PHNOM PENH (Khmer Times) – After a sneak preview in Cambodia last year, rave reviews internationally and multiple awards, the inspirational film that has pushed movie fans here into an agonizing wait will hit theaters on Friday.
“The Last Reel,” the debut feature film by Sotho Kulikar, is also the first by a Cambodian female director to win three international awards. It won the Spirit of Asia award at the Tokyo International Film Festival last year and the Black Dragon Award at the Far East Film Festival in Italy. Actor Sok Sothun also took the Best Supporting Actor award at the Asean International Film Festival in Malaysia.
“The Last Reel” is a story of a young girl named Sophoun who discovers a movie reel in a dilapidated cinema. The footage is from a movie that her mother starred in but never finished.
Filmed before the Pol Pot regime, which eradicated most of the country’s artists, the last section of the reel is missing. Sophoun is unable to find out how the movie was supposed to end because her mother is now mentally ill.
She decides to recreate the last scenes with the help of her friends and a mysterious projectionist who holds the secret to her parents’ past.
Collaborating with Ian Masters on the script, Ms. Sotho said that she wanted the film to convey a universal message of humanity, as well as depict the progression of the post-genocide generation. The director manages to capture the spirit of Cambodia’s golden era of films and music, the 1960s, with the mesmerizing vocals of Sophea Chamroeun and the familiar face of veteran actress Dy Saveth.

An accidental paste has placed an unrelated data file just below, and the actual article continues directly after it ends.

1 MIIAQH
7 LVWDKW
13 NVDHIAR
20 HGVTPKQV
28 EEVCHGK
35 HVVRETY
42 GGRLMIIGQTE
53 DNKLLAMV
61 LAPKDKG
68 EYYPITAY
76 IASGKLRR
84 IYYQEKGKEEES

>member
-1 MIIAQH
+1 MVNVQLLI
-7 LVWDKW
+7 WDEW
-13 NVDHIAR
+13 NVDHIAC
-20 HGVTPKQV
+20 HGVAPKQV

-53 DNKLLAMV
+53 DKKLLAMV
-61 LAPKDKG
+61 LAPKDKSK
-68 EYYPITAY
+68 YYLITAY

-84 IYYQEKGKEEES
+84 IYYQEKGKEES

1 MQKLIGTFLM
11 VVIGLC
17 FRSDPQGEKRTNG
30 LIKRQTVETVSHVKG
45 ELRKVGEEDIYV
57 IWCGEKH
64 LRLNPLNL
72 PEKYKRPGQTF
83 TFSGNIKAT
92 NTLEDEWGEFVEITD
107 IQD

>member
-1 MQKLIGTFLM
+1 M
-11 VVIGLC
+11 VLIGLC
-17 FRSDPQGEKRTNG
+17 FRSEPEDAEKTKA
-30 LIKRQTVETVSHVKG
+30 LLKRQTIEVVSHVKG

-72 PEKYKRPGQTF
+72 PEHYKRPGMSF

As a line producer with 10 years of experience in the film industry, Ms. Sotho had several major productions under her belt before she began the “The Last Reel.” Already running a production company, Hanuman Films, and a travel agency, she believed in the film’s success so much that she financed 99 percent of its budget and spent two years making it.
The hard work paid off. After the film’s world premiere last year, Ms. Sotho went on to win her first award in Tokyo, where the spirit she instilled in the film was applauded. She clasped her trophy and clung to the dream for the film to be a turning point for the industry here – a move beyond the dark history of Cambodia into the future of storytelling.
“I developed a desire to tell a story from a Cambodian perspective – to communicate to people across generations to move on to the future,” Ms. Sothos said while holding her award aloft last year in Tokyo.
It will premiere in the United States at the Cambodian Town Film Festival and now it is back in Cambodia where Ms. Sothos hopes the film with encourage more communication between the generations.
“We had a golden era of movies and music, we had a war, but Cambodia today is a modern society that is like any other developing country,” Ms. Sotho explained. “Besides the story of life, the film shows [contemporary] Cambodia.”
The film will open at Major Cineplex and Platinum Cineplexes in Phnom Penh and Siem Reap, and at Legend Cinemas on September 4.